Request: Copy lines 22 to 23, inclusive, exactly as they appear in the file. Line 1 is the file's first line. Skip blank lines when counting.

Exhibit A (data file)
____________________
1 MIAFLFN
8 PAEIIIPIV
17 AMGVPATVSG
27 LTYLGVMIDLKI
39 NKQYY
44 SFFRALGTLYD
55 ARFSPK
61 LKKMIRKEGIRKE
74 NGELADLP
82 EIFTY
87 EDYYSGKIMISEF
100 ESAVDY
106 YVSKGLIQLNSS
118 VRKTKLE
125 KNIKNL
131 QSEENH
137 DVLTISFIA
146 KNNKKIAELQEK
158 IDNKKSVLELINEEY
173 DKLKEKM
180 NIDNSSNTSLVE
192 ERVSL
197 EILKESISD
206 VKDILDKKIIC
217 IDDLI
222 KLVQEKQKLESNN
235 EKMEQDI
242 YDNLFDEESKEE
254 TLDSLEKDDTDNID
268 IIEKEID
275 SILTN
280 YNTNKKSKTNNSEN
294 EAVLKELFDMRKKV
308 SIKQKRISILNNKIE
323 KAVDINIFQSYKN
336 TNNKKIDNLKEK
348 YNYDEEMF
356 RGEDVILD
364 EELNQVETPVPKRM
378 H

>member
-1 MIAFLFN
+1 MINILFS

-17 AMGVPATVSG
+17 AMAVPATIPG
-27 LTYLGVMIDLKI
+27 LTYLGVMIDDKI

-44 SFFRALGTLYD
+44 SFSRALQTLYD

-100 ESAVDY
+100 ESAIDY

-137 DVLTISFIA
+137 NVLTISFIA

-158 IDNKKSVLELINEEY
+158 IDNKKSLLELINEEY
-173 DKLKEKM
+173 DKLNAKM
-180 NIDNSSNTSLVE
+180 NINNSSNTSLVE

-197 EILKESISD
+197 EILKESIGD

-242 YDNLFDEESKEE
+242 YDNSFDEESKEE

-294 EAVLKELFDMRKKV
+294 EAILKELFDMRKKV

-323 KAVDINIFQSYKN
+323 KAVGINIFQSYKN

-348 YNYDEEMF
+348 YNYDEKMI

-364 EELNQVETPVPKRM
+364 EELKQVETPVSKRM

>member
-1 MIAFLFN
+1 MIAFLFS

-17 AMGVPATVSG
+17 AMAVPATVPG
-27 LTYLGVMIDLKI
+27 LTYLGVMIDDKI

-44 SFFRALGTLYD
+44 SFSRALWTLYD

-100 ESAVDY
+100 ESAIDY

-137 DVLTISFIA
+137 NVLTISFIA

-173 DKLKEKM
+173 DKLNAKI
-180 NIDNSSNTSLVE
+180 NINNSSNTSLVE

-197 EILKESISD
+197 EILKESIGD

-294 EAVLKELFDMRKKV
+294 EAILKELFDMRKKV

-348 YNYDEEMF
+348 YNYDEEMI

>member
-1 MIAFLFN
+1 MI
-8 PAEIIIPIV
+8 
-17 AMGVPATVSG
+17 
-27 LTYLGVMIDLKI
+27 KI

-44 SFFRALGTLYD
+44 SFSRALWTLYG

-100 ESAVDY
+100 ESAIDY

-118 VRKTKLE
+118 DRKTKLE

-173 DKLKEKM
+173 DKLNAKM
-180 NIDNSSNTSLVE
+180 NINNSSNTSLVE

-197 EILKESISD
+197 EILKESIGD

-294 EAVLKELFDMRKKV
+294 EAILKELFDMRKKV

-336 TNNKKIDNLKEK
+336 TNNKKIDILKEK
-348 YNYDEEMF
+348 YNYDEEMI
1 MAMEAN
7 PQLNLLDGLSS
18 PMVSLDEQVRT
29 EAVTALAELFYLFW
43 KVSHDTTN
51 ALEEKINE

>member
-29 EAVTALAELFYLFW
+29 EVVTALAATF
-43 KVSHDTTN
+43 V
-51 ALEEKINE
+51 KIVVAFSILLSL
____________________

192 ERVSL
197 EILKESISD